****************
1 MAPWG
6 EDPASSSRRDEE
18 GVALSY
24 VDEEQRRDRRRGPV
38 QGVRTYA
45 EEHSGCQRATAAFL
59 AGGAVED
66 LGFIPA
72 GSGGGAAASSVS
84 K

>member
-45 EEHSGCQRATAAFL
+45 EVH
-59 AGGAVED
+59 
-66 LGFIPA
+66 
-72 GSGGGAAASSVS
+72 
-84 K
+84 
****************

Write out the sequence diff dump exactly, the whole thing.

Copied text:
1 MAPWG
6 EDPASSSRRDEE
18 GVALSY
24 VDEEQRRDRRRGPV
38 QGVRTYA
45 EEHSGCQRATAAFL
59 AGGAVED
66 LGFIPA
72 GSGGGAAASSVS
84 K

>member
-45 EEHSGCQRATAAFL
+45 EVH
-59 AGGAVED
+59 
-66 LGFIPA
+66 
-72 GSGGGAAASSVS
+72 
-84 K
+84 